For Christmas we suggested a wild Sicilian red aged in pithoi (read here). This Thirsty Thursday, we revisit Azienda Agricola COS in Southeastern Sicily (because we can’t help ourselves).
Again, the grape is Nero d’Avola. Again, wild yeasts did the work, biodynamic principles reigned supreme, and nothing beyond a dash of sulfur was added to the wine.
Yet this time, instead of those gloriously anochronistic pithoi (ceramic jugs), modernism creeps in with two years of cellaring in cement tanks under temp control.
Appearance: A clear moderate garnet shows the intentional aging.
Aromas: Utterly intoxicating aromas of dried violets infuse with chai tea. But I can almost see the purple of a hot raspberry compote wafting before my nose.
Palate: Dry, twangy acidity and leathery tannins snap at the palate like a black bull whip. But the real story is its 12.5% alcohol. Only 12.5%!? By now we shouldn’t be surprised, the Pithos was only 12%. Yet such a sun bleached region should produce alcoholic monsters. Yet Nero di Lupo feels light. It feels lean, edgy, yet lined in felt, much like its Pithos version.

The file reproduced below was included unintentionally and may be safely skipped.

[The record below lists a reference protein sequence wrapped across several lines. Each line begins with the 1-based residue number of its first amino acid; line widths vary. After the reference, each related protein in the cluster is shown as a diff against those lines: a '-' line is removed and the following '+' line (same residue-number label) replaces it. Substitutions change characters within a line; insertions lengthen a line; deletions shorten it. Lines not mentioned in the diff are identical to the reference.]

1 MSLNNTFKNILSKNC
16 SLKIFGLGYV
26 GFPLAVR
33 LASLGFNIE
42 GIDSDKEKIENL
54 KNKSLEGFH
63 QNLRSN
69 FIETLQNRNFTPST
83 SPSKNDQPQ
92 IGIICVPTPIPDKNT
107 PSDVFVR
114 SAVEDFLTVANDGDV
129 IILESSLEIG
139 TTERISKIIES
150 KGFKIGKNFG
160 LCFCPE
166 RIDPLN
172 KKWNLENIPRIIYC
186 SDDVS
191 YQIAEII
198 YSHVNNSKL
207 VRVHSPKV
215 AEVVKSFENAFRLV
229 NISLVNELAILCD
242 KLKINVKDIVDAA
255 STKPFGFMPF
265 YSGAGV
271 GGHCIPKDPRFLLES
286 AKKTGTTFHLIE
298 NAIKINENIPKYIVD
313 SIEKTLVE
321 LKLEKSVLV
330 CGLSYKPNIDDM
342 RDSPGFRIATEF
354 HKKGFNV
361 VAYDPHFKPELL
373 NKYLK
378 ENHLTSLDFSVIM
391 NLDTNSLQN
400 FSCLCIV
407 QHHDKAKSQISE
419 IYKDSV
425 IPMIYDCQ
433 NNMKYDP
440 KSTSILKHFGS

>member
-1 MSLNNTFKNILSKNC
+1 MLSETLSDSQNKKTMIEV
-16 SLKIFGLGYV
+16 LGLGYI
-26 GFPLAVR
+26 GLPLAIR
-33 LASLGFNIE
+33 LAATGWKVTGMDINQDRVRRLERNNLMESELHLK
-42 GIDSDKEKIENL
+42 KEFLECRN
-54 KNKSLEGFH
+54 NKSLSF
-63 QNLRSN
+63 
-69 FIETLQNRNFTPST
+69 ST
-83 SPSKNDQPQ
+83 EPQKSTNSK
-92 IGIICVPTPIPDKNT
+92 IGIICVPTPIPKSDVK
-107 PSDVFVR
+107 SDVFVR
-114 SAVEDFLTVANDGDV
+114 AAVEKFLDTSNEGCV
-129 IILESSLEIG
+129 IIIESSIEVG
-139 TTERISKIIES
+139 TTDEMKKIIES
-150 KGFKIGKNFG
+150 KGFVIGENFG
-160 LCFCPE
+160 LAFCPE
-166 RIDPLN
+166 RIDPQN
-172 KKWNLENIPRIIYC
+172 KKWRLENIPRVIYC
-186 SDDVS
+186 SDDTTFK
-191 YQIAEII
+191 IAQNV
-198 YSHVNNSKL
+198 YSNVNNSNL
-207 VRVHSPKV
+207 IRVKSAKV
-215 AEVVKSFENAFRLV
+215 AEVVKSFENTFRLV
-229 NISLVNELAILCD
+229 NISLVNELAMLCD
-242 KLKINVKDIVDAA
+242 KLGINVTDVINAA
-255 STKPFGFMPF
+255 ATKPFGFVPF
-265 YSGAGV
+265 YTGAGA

Flavors: Flavors scramble all over the place. Tart red grapefruit switches from charcoal, to apple skin, to earth and herb. But that bright raspberry fruit holds the core. These fruity flavors last a long while.
Conclusions: COS Nero di Lupo is as equally brilliant as its Pithos manifestation (4 of 5). One dish would sing with it: rabbit on lightly fried polenta from a food cart called Burrasca. The wine’s lightness, wild flavors, and savory herbaciousness of both would work wonders.